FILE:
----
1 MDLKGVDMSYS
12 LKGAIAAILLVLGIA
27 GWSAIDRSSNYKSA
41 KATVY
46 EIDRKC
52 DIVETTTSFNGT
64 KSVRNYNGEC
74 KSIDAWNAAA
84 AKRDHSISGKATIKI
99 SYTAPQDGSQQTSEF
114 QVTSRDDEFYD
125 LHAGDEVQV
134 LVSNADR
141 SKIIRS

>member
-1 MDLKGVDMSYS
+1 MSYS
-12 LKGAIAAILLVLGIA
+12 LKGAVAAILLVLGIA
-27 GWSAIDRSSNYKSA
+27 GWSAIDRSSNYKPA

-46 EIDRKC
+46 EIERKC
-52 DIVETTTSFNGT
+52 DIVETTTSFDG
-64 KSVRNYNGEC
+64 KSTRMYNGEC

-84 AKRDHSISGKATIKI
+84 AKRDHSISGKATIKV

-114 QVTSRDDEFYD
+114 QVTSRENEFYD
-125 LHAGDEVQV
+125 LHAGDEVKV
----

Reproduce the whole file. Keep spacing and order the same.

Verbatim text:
1 MDLKGVDMSYS
12 LKGAIAAILLVLGIA
27 GWSAIDRSSNYKSA
41 KATVY
46 EIDRKC
52 DIVETTTSFNGT
64 KSVRNYNGEC
74 KSIDAWNAAA
84 AKRDHSISGKATIKI
99 SYTAPQDGSQQTSEF
114 QVTSRDDEFYD
125 LHAGDEVQV
134 LVSNADR
141 SKIIRS

>member
-1 MDLKGVDMSYS
+1 MSYS
-12 LKGAIAAILLVLGIA
+12 LKGAVAAILLVLGIA
-27 GWSAIDRSSNYKSA
+27 GWSAIDRSSNYKPA

-46 EIDRKC
+46 EIERKC
-52 DIVETTTSFNGT
+52 DIVETTTSFDG
-64 KSVRNYNGEC
+64 KSTRMYNGEC

-84 AKRDHSISGKATIKI
+84 AKRDHSISGKATIKV

-114 QVTSRDDEFYD
+114 QVTSRENEFYD
-125 LHAGDEVQV
+125 LHAGDEVKV